The first psychiatrist I saw was Dr. Pitt. Even at the time, I thought that was not the most propitious name for a psychiatrist. His wife, also Dr. Pitt, was my psychologist. She sent me to see him because he was on the staff at the local hospital—the hospital where I ended up six months later—and she was concerned I might need some time there.
I remember the appointment as taking place in a cold February, but by my journals I see that it was actually April. The cold again. All I can remember of this time is the cold that seemed to be in my bones, all the time, as if my body were encased in ice. I had recently turned sixteen. I had been seeing Dr. Pitt, the psychologist—I called her my psycho in moments of grim humour—for a number of months. She had been assigned to me—or I to her—by some mental health clinic. I had been suffering from depression and a feeling of being overwhelmed by life increasingly for a year or more. Probably more. I remember writing and thinking about suicide since age twelve, anyway. But the year I turned fifteen, my grades became affected, as they had way back in third grade, so my parents finally noticed. Maybe it’s not the only thing they noticed, but it was certainly the factor that figured most prominently when the subject came up. “You’ve got to keep those grades up,” they’d say. “The most important thing in your life right now is getting a good education!” To which I’d reply, “How can you possibly know what the most important thing in my life is right now?” I don’t recall them answering that question. Maybe they did; maybe they didn’t. I can imagine it, though. Probably they told me that parents always knew best and I couldn’t know anything at fourteen or fifteen, much less what was important or what I wanted. Or they pulled out the threat of THE DETROIT PUBLIC SCHOOLS, to which I would be sent as a punishment if I didn’t keep up with my work. I told them often enough that I’d rather go to Cass Tech than the hellhole I attended, but they never believed me.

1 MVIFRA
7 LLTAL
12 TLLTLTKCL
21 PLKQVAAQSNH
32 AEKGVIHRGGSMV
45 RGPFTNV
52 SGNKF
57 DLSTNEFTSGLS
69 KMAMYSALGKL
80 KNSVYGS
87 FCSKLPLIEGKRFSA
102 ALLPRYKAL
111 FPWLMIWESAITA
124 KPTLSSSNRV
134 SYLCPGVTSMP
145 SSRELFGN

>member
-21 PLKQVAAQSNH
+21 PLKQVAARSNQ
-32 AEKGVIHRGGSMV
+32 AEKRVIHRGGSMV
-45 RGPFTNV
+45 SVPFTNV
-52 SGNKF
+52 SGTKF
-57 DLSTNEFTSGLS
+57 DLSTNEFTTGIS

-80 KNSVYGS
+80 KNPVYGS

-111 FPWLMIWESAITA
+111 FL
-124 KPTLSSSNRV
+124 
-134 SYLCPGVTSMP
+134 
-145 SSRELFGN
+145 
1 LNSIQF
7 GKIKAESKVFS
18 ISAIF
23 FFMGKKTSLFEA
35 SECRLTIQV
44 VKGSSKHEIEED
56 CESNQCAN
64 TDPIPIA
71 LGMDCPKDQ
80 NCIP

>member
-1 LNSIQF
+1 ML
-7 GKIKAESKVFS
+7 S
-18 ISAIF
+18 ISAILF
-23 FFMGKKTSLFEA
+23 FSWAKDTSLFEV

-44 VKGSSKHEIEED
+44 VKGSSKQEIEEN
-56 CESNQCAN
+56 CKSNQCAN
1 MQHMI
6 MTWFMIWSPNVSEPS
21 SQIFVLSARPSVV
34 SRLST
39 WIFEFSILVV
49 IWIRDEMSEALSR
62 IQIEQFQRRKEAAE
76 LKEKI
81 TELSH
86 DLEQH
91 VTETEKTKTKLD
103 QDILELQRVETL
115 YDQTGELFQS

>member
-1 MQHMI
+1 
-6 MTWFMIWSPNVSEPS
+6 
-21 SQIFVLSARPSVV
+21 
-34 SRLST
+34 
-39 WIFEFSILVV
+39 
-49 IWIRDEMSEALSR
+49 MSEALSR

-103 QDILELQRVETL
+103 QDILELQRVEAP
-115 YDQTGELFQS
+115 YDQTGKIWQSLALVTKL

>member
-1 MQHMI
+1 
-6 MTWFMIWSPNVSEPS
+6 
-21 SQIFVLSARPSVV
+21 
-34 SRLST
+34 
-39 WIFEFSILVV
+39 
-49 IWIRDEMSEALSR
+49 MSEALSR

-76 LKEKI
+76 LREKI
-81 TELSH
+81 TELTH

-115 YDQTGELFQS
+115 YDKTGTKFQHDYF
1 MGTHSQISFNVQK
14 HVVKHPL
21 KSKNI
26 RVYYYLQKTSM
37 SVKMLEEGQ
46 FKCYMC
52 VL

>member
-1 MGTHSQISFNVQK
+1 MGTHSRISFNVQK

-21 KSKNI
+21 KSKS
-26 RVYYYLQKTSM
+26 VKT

My parents were old school: married in the 40s just after WWII, raising children in the 50s. I came along in 1962, nearly eight years after my brother. It must have been a shock. As much of a shock as the cultural revolution of the late 60s, during which my two oldest sisters both became liberated in extremely dysfunctional ways, which made my parents ashamed to hold their heads up in public. So when I started listening to loud rock music and dressing in unconventional ways, it must have been déjà vu all over again. I see now that they were afraid—not for me, but for themselves. To my parents, my sisters’ defection was all about what the neighbours would think. So I heard a lot of stuff like, “If you’re not careful, you’re going to grow up to be just like your two older sisters.” No more than that, but enough to know that I had to be bad because I couldn’t be what they wanted.
Anyway. At fifteen, I felt like I was drowning. Or on the edge of a breakdown of some sort. My mother blamed my friends, the books I read, anything she could. She said I should talk to her, but how could I? I learned early not to bring my problems to her, with that, “Don’t let it get your goat” business. And besides, I’d already been judged unworthy. And unimportant. When I started cutting myself and she found out, she was angry at me for doing something that might upset my brother when he was home on Christmas break. How could I expect any help from her if I shared my fears with her?
I begged to “see someone.” She replied with, “I won’t take you to see a psychiatrist. They’ll only say it’s all my fault and I haven’t done anything wrong. And besides, you could shape up if you really wanted to.”
Later she changed her tune. “If you won’t talk to me, I’ll take you to someone you WILL talk to,” she said, like a Nazi interrogator with “ways of making you talk,” and by making fulfillment of my deepest wish a threat turned it into the last thing I wanted.
But that summer, my mother took me downtown to the Lafayette Clinic for an evaluation. It came about like this: One month there was an article in Reader’s Digest about clinical depression—in those days it was quite a new term. And I went through and underlined in red everything that I could relate to. Later, my mother appeared in my room—she may have been in tears—waving the article in my face and saying things like, “How could you be so cruel,” as if this last ditch effort to communicate with her were a pointed attempt to make her feel bad. But she did make the appointment.